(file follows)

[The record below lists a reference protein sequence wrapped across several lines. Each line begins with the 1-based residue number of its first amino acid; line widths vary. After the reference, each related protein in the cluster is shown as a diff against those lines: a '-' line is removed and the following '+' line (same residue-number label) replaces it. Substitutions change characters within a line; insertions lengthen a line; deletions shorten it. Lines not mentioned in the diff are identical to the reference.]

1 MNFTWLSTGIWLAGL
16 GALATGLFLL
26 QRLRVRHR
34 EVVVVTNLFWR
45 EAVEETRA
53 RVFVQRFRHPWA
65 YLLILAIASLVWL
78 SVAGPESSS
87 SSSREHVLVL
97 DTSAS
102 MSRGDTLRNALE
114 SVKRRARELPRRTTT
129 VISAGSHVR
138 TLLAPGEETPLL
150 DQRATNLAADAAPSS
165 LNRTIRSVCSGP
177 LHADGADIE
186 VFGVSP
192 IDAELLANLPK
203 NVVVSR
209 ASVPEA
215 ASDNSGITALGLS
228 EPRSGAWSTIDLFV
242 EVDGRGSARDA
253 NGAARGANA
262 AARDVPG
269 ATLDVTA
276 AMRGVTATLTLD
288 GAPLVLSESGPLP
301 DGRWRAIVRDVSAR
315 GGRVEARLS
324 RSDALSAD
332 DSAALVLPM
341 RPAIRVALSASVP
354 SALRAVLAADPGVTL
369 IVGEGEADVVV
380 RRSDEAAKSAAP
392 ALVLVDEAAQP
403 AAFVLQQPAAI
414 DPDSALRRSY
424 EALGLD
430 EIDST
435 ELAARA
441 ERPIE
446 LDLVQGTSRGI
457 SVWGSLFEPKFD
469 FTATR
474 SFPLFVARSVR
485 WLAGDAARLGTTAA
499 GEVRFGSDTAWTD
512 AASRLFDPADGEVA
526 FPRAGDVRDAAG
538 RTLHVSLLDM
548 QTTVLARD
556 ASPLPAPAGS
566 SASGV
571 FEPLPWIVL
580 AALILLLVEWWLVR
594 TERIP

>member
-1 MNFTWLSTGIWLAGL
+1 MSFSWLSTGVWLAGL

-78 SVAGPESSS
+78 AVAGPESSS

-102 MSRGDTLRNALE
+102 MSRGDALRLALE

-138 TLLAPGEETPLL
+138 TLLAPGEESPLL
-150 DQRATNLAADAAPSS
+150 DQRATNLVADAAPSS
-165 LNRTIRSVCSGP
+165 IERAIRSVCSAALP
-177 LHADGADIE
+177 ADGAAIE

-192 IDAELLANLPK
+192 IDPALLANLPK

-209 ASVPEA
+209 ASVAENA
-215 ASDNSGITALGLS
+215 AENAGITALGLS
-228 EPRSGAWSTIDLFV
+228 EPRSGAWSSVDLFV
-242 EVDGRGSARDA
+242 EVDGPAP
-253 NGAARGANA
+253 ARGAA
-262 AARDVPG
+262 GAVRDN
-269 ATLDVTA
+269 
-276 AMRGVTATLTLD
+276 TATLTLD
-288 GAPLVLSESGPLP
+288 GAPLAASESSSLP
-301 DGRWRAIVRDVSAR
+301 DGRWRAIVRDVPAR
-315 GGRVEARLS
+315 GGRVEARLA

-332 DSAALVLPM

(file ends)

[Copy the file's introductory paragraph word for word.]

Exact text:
[The record below lists a reference protein sequence wrapped across several lines. Each line begins with the 1-based residue number of its first amino acid; line widths vary. After the reference, each related protein in the cluster is shown as a diff against those lines: a '-' line is removed and the following '+' line (same residue-number label) replaces it. Substitutions change characters within a line; insertions lengthen a line; deletions shorten it. Lines not mentioned in the diff are identical to the reference.]